Asked if he was angry with Republicans, he responded: “I’m not angry with anybody because God is love.”

Rev. Elizabeth Eaton, presiding bishop of the Evangelical Lutheran Church in America, said the legislation “makes very good economic sense.”

Mr. Wallis said the group also supports the administration’s proposed tax increases, which amount to roughly $3 trillion.

“When there’s a concentration of wealth, and the poor are being neglected, then they have a responsibility, biblically, to support the most vulnerable,” he said.  

Rev. David Beckman, president emeritus of Bread for the World, said the group “supports the overall thrust of the whole economic package.” 

“We support higher taxes on high-income people and corporations” because the amount of aid for low-income people “really depends on the size of the investment,” he said.

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U.S. Funds Project to Boost Racial, Ethnic, Gender Diversity in Science at Private Women’s College

The government agency that gave a professor hundreds of thousands of dollars to study white supremacy and racial injustice in U.S. landmarks is giving a small Wisconsin liberal arts college half a million dollars to boost “racial/ethnic and gender diversity” in science fields and “broaden participation of underrepresented minorities.” The money is flowing through the National Science Foundation (NSF), which was created by Congress seven decades ago to promote the progress of science, advance national health and prosperity and secure the national defense. Lately, it seems the agency is focusing a lot more on racial justice endeavors that exclude large portions of the American population.

Judicial Watch has reported extensively on the government wide race and gender equity movement that often puts federal agencies at odds with their taxpayer-funded mission. Race-based initiatives have been well documented in recent years at a multitude of leading agencies, including the U.S. Department of Agriculture (USDA), National Institutes of Health (NIH), Department of Labor (DOL) and Environmental Protection Agency (EPA), to name a few. The NSF seems to be leading the pack lately, though many other federal agencies are also dedicating considerable resources to the cause. With an annual budget of $8.5 billion, the NSF funds more than a quarter of research conducted at American colleges and universities, where it is worth mentioning that the theft of intellectual property by Communist China is pervasive.

In the last few weeks alone, the NSF gave away millions of dollars to race-based projects in secondary and post-secondary institutions. The first allotment, $271,594, went to a private liberal arts college in Lewisburg, Pennsylvania that will use the money to identify potential “systemic inequities” in science, technology, engineering, and math fields (STEM) at the campus with an enrollment of around 3,724. The goal, according to the NSF, is to uncover “any existence of systemic inequities and advancement barriers related to gender, race, and ethnicity in STEM faculty” at the school, Bucknell University. Weeks later the NSF doled out nearly $2 million to “address the historical and current racial and gender disparities in participation in high school computer science education.” The project is part of a broader program called Researching Equity and Antiracist Learning in Computer Science (REAL-CS) that focuses on expanding participation for black, indigenous, “Latinx” (the new, politically correct gender-neutral term for Latino or Latina) and Pacific Islander students by addressing systemic barriers in high school computer science education. REAL-CS is designed to sustain yet another publicly-funded, “equity-focused” initiative called Exploring Computer Science (ECS) dedicated to “democratizing” the field by increasing opportunities for “traditionally underrepresented” high school students after a study identified disparities along “race and socioeconomic lines.”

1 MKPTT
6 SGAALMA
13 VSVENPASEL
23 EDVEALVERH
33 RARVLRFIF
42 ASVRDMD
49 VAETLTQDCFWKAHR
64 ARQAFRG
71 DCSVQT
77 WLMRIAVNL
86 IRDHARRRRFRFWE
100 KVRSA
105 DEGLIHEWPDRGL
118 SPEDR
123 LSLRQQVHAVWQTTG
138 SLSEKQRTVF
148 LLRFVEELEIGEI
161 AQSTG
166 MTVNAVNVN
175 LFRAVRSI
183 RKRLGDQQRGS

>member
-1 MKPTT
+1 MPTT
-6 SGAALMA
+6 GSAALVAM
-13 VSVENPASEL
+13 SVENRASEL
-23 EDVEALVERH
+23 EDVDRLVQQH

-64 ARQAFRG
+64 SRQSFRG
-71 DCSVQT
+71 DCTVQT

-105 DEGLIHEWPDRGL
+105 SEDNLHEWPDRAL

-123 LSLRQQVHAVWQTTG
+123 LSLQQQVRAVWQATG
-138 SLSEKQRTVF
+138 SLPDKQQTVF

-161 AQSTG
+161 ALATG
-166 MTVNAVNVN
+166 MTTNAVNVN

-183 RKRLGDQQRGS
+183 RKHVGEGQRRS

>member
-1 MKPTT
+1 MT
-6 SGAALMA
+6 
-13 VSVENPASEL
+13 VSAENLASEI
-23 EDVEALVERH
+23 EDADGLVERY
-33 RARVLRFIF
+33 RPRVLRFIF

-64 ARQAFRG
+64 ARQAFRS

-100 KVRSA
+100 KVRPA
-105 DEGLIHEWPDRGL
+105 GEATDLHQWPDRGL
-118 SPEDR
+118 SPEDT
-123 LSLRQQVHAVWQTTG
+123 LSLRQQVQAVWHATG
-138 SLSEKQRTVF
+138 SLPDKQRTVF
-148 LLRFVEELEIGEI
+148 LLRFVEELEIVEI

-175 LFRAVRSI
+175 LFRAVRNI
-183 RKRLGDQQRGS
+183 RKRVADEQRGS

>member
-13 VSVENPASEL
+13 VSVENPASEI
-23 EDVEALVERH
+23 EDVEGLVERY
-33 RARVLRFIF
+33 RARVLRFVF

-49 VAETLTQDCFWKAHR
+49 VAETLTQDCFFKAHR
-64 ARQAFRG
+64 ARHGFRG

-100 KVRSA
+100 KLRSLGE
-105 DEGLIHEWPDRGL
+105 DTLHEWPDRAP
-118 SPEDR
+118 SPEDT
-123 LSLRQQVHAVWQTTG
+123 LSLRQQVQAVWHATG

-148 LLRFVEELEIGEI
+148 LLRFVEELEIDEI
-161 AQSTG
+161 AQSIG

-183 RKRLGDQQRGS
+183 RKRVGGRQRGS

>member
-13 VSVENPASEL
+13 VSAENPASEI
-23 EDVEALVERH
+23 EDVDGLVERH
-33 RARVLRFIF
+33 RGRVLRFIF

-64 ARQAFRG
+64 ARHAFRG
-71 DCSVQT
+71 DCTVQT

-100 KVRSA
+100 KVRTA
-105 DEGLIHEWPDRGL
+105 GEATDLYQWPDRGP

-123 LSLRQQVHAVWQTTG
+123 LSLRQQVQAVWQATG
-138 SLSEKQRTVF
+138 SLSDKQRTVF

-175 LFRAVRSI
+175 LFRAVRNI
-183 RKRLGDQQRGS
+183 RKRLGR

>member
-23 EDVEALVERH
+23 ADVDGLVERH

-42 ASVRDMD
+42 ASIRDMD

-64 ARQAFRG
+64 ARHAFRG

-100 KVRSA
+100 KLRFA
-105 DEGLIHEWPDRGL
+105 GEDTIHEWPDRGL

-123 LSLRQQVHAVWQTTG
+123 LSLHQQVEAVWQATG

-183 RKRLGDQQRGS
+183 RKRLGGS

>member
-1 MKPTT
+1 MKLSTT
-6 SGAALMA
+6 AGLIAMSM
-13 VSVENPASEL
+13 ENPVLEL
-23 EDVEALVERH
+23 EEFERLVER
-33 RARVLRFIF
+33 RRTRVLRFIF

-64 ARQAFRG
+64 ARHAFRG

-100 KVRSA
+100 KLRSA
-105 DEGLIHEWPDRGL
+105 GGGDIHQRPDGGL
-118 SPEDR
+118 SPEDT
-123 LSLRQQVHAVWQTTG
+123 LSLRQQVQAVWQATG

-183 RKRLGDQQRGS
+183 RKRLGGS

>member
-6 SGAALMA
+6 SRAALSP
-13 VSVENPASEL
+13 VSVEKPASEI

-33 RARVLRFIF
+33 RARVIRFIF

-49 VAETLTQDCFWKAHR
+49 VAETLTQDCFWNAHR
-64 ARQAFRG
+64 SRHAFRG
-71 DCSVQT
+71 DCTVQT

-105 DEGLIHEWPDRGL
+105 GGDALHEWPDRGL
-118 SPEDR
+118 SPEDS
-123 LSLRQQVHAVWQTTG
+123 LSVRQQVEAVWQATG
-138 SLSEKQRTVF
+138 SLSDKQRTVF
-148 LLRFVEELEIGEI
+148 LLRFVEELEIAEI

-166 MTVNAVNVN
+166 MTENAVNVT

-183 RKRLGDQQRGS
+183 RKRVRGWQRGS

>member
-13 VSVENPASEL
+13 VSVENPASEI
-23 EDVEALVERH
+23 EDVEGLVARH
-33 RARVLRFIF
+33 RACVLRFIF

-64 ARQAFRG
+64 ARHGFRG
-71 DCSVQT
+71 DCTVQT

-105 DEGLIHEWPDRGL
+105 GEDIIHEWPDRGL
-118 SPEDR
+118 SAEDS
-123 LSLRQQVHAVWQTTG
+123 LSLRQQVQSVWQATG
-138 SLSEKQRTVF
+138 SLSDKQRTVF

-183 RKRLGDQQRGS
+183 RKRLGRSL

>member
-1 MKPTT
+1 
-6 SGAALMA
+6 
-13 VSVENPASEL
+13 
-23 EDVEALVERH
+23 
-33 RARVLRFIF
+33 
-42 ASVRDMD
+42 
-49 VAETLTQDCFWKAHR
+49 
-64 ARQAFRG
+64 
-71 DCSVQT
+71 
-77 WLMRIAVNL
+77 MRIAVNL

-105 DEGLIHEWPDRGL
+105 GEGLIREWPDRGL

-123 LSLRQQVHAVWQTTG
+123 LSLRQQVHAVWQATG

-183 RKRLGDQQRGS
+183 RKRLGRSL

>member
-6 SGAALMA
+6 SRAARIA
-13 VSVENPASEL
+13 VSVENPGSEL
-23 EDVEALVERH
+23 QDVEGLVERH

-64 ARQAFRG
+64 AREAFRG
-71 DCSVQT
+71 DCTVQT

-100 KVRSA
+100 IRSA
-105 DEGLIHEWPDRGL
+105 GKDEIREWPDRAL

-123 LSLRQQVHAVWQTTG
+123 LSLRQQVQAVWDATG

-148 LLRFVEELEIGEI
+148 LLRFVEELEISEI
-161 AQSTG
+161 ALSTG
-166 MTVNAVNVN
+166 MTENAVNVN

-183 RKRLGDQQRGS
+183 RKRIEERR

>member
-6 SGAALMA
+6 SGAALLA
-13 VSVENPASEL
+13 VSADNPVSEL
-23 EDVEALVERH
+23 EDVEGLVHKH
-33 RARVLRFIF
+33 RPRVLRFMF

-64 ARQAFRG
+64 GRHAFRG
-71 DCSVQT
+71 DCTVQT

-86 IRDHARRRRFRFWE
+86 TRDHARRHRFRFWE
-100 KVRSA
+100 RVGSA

Now the NSF is giving Alverno College, a tiny women’s liberal arts school in Milwaukee, Wisconsin, $499,983 to increase racial/ethnic and gender diversity in STEM. “As a women’s college serving primarily first-generation, low-income students, more than half women of color, Alverno College will use this project to broaden participation of underrepresented minorities and women in STEM, who lag in STEM degree attainment and STEM workforce participation,” according to the NSF grant announcement. “Increasing racial/ethnic and gender diversity in STEM is a recognized strategy to expand the STEM workforce.” The agency further writes that the project engages the external community in a cooperative relationship, recognizing the intersection between STEM and students’ social/community identities. “Ongoing faculty development in culturally responsive teaching and a formalized administrative support structure will expand project impact across the college,” the NSF grant document sates.